Capt. K.Sz.: That is huge project indeed. Our committee decided to divide ourselves into several working groups: Regulations, Procedures, Time pressure, Technical solutions, Accident Statistics, Accident Investigations, Training. All these groups have been meeting regularly and we are just about to provide tangible ‘outcomes’. These will range from suggestions on how to improve IMO regulation, through work with other organisations responsible for their publication, which presently contradict each other resulting in confusion at sea and in some of the offices ashore. We also aim to publish industry Best Practice or produce sets of new guidelines.
As far as awareness of Enclosed Spaces is concerned we are pleased to advise that the Nautical Institute, ImarEST and InterManager are currently running an Enclosed Space Competition aimed at everyone and anyone who would be willing to share their thoughts and ideas on how to improve the situation with enclosed spaces. Entry details can be found here: https://www.intermanager.org/2022/01/help-us-to-save-lives/
S4S: Why accidents due to enclosed space entry still happen? What are the key lessons to learn from previous cases?
Capt. K.Sz.: The latest reported accident took place in 2021 and we are seeing improvement. However every fatal accident is one accident too many.
Key lessons as advised by seafarers are:
- Too many confusing instructions
- Time pressure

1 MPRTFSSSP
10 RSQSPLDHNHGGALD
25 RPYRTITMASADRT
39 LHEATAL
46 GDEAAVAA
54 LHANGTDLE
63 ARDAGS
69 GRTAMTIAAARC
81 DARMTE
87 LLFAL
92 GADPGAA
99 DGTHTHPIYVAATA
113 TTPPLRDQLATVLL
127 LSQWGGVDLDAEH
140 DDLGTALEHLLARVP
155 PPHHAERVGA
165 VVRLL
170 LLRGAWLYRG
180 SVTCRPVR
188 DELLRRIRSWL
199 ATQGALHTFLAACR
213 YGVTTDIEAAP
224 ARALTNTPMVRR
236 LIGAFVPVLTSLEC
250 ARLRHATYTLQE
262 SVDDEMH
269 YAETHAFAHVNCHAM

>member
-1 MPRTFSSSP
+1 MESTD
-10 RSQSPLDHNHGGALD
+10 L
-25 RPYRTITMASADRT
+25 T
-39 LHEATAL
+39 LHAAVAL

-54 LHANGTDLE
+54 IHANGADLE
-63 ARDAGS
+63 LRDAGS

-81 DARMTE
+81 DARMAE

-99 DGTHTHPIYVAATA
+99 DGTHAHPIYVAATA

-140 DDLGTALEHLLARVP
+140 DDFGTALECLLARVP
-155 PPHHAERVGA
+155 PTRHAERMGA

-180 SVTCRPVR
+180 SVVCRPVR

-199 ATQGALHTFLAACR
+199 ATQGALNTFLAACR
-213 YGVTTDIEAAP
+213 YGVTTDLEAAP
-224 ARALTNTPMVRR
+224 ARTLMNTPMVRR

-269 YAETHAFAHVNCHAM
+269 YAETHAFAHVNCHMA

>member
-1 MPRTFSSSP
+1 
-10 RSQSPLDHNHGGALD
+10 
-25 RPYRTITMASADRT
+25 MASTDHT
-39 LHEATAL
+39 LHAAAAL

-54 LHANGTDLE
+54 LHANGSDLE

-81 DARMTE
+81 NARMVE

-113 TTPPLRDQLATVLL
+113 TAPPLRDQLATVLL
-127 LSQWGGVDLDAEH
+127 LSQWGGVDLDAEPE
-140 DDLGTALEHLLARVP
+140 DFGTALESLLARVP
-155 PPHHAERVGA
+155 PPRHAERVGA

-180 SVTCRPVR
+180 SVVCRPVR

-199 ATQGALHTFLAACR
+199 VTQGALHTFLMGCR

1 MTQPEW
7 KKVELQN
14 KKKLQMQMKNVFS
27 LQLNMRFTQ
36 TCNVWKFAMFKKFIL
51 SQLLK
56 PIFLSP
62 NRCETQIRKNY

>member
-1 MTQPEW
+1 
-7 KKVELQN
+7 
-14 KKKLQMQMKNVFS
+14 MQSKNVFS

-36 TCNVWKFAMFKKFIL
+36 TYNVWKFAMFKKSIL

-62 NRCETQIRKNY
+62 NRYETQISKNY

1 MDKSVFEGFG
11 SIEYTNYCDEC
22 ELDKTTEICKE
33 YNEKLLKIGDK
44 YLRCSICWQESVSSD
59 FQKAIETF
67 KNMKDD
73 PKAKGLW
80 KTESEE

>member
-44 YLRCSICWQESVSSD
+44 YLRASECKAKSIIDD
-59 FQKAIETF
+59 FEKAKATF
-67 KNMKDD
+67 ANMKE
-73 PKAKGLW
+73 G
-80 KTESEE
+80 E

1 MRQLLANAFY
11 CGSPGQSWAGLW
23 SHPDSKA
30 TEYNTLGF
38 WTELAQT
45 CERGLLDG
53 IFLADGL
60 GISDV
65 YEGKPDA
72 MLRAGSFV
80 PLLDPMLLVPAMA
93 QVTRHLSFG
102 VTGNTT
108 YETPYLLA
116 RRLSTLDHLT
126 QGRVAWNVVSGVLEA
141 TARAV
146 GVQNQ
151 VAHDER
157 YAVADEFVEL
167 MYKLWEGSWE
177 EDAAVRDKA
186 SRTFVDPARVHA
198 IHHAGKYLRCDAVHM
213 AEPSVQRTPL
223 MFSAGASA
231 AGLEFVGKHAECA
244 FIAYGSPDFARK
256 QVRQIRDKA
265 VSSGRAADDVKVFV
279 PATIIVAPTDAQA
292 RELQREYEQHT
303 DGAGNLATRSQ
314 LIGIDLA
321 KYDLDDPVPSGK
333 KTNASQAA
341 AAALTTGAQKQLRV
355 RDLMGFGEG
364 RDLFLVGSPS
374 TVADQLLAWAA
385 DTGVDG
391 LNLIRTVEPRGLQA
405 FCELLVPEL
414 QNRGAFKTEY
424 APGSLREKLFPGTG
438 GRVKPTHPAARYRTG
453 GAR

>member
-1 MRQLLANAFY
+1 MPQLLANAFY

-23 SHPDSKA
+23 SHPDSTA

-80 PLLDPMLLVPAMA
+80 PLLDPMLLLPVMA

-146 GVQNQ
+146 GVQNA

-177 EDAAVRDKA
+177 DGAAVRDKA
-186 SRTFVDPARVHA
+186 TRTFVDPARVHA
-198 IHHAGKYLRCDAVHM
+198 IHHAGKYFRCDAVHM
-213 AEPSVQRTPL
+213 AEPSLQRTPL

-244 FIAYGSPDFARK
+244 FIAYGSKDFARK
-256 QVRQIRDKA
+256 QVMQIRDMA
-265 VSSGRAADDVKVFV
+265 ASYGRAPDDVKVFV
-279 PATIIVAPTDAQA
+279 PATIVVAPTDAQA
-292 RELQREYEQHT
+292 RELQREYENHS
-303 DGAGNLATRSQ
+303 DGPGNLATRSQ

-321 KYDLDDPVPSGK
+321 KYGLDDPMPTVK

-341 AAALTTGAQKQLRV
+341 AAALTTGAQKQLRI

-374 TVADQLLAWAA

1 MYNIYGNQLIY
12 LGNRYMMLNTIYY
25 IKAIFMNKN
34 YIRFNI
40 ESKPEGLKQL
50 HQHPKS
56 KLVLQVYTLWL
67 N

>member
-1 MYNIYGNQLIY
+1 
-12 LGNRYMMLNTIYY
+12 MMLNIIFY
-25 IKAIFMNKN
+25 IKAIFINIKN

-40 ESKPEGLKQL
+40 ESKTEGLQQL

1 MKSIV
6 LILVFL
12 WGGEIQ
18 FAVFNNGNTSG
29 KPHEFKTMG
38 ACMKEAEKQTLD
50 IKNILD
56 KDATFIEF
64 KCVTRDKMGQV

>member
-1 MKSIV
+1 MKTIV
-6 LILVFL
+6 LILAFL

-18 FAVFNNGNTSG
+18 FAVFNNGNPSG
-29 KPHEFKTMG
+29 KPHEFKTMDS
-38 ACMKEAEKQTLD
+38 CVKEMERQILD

- Poor design of spaces entered – not designed for human beings as a working space
- Poor communication between parties involved
- Blame Culture
S4S: Are you satisfied with the industry’s response on the issue of enclosed spaces onboard until today? Is there a need for more regulation towards?
Capt. K.Sz.: Yes I am very satisfied with our industry’s response. I am absolutely delighted with the outcome provided by our working groups. There are some areas such as Time Pressure, Technical Solution, and Regulations which made very good progress thanks to great collaboration from many parties. There are however other areas such as accident statistics where we enjoy less cooperation between different stake holders. Unfortunately our industry suffers from a terrible blame culture which inhibits cooperation and sharing of information. Definitely we do NOT need more regulations. If anything we need less of them. Those which are to remain with us should be clearer, shorter and human centric!
S4S: In your view, has the industry been successful in implementing safety culture? What should be our key priorities for strengthening safety culture onboard and ashore?